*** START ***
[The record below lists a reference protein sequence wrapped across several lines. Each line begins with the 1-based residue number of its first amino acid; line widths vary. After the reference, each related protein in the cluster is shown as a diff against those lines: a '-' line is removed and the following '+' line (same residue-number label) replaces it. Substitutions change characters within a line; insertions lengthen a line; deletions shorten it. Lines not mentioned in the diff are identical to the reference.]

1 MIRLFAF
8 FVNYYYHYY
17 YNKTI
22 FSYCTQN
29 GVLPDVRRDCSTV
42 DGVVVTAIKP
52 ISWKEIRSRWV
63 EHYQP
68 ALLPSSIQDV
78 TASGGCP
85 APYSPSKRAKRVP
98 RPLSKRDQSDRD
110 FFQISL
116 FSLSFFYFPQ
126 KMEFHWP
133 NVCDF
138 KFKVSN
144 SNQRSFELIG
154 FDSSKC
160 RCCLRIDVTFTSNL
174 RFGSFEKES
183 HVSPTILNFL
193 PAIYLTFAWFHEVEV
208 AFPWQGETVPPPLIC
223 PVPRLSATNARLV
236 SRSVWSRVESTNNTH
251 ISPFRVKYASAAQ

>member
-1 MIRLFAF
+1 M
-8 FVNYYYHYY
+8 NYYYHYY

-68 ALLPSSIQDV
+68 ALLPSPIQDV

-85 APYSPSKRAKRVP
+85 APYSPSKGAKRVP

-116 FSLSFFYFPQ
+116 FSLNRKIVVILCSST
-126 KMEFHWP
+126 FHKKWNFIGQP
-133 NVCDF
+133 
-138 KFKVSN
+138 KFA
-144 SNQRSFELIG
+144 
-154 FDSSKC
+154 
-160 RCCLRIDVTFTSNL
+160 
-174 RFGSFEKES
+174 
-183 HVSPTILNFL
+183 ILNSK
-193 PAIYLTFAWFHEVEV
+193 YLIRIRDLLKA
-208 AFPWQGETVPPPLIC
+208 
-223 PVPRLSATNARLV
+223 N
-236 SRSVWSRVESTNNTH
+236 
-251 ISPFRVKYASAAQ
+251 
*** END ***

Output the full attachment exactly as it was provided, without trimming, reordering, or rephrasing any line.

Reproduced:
[The record below lists a reference protein sequence wrapped across several lines. Each line begins with the 1-based residue number of its first amino acid; line widths vary. After the reference, each related protein in the cluster is shown as a diff against those lines: a '-' line is removed and the following '+' line (same residue-number label) replaces it. Substitutions change characters within a line; insertions lengthen a line; deletions shorten it. Lines not mentioned in the diff are identical to the reference.]

1 MIRLFAF
8 FVNYYYHYY
17 YNKTI
22 FSYCTQN
29 GVLPDVRRDCSTV
42 DGVVVTAIKP
52 ISWKEIRSRWV
63 EHYQP
68 ALLPSSIQDV
78 TASGGCP
85 APYSPSKRAKRVP
98 RPLSKRDQSDRD
110 FFQISL
116 FSLSFFYFPQ
126 KMEFHWP
133 NVCDF
138 KFKVSN
144 SNQRSFELIG
154 FDSSKC
160 RCCLRIDVTFTSNL
174 RFGSFEKES
183 HVSPTILNFL
193 PAIYLTFAWFHEVEV
208 AFPWQGETVPPPLIC
223 PVPRLSATNARLV
236 SRSVWSRVESTNNTH
251 ISPFRVKYASAAQ

>member
-1 MIRLFAF
+1 M
-8 FVNYYYHYY
+8 NYYYHYY

-68 ALLPSSIQDV
+68 ALLPSPIQDV

-85 APYSPSKRAKRVP
+85 APYSPSKGAKRVP

-116 FSLSFFYFPQ
+116 FSLNRKIVVILCSST
-126 KMEFHWP
+126 FHKKWNFIGQP
-133 NVCDF
+133 
-138 KFKVSN
+138 KFA
-144 SNQRSFELIG
+144 
-154 FDSSKC
+154 
-160 RCCLRIDVTFTSNL
+160 
-174 RFGSFEKES
+174 
-183 HVSPTILNFL
+183 ILNSK
-193 PAIYLTFAWFHEVEV
+193 YLIRIRDLLKA
-208 AFPWQGETVPPPLIC
+208 
-223 PVPRLSATNARLV
+223 N
-236 SRSVWSRVESTNNTH
+236 
-251 ISPFRVKYASAAQ
+251 